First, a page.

Bone Fracture Interpretation in Anthropology and the Forensic Sciences offers a foundation for forensic scientists to use to obtain more knowledge and comprehension during anthropological forensics investigations. Sections cover the documentation, identification, description and interpretation of bone trauma from the perspective of an anthropologist, with specific chapters covering the biomechanics of bone fractures, taphonomy and pseudotrauma, blunt trauma in bone, sharp force injuries in bone, ballistic trauma in bone, the recognition of repetitive and healed bone fractures, fire/thermal-alteration to bone, and the deconstruction of bone trauma.
Throughout the book, readers will be able to evaluate and reflect on their knowledge of fracture patterns and fracture pattern recognition. Case studies are included, thus creating an evidence-based foundation for the information discussed.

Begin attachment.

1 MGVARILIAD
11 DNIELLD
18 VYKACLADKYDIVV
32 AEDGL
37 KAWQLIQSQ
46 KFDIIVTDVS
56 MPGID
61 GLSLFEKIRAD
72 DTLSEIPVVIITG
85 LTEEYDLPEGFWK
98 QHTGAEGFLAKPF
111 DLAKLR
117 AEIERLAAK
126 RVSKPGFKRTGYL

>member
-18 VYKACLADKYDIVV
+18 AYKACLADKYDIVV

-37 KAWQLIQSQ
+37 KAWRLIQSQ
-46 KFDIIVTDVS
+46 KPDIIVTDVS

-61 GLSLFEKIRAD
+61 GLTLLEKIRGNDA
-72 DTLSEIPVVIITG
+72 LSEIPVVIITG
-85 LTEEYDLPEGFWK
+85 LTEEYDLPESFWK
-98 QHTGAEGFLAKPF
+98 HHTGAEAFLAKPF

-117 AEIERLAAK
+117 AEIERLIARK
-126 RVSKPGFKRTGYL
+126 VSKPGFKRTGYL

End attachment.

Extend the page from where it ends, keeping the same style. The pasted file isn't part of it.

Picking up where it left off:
- Comprehensively addresses the history, biomechanics, observational research, description and interpretation of bone fracture patterns
- Includes fracture morphology, fracture patterns, and total body fracture patterns commonly seen in the Medical Examiner's office
- Covers five general categories of bone trauma, including blunt, sharp, ballistic, burned and repetitive injuries (healed)
- Provides illustrative case studies that are used to address the complexity of bone trauma analysis
Table of Contents
1. Introduction 2. Biomechanics and Bone Fractures 3. Pseudo-Trauma and Taphonomy 4. Fracture Patterns in Blunt Force Injuries to Bone 5. Forensic anthropological aspects of child abuse 6. Sharp Force Injuries 7. Ballistic Injuries to Bone 8. Thermal destruction to human remains